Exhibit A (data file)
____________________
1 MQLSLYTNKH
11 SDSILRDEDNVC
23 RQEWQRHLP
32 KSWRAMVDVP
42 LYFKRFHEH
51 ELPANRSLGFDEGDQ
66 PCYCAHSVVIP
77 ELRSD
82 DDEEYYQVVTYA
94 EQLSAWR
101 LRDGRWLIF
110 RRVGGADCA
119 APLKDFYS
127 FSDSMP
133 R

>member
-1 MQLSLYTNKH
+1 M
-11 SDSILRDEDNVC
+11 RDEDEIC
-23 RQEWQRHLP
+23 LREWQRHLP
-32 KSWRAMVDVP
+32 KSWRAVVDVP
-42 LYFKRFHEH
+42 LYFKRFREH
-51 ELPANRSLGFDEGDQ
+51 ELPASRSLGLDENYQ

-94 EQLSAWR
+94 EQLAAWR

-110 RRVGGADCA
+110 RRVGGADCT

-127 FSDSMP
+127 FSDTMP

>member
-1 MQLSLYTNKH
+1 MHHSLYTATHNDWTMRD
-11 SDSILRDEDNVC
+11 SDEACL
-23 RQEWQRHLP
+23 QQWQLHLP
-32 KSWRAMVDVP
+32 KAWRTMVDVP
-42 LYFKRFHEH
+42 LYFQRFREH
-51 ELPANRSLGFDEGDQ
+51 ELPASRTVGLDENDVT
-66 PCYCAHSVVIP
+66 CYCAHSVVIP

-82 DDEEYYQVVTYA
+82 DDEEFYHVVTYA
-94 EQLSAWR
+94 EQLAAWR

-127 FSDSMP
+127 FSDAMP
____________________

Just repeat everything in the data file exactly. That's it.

1 MQLSLYTNKH
11 SDSILRDEDNVC
23 RQEWQRHLP
32 KSWRAMVDVP
42 LYFKRFHEH
51 ELPANRSLGFDEGDQ
66 PCYCAHSVVIP
77 ELRSD
82 DDEEYYQVVTYA
94 EQLSAWR
101 LRDGRWLIF
110 RRVGGADCA
119 APLKDFYS
127 FSDSMP
133 R

>member
-1 MQLSLYTNKH
+1 M
-11 SDSILRDEDNVC
+11 RDEDEIC
-23 RQEWQRHLP
+23 LREWQRHLP
-32 KSWRAMVDVP
+32 KSWRAVVDVP
-42 LYFKRFHEH
+42 LYFKRFREH
-51 ELPANRSLGFDEGDQ
+51 ELPASRSLGLDENYQ

-94 EQLSAWR
+94 EQLAAWR

-110 RRVGGADCA
+110 RRVGGADCT

-127 FSDSMP
+127 FSDTMP

>member
-1 MQLSLYTNKH
+1 MHHSLYTATHNDWTMRD
-11 SDSILRDEDNVC
+11 SDEACL
-23 RQEWQRHLP
+23 QQWQLHLP
-32 KSWRAMVDVP
+32 KAWRTMVDVP
-42 LYFKRFHEH
+42 LYFQRFREH
-51 ELPANRSLGFDEGDQ
+51 ELPASRTVGLDENDVT
-66 PCYCAHSVVIP
+66 CYCAHSVVIP

-82 DDEEYYQVVTYA
+82 DDEEFYHVVTYA
-94 EQLSAWR
+94 EQLAAWR

-127 FSDSMP
+127 FSDAMP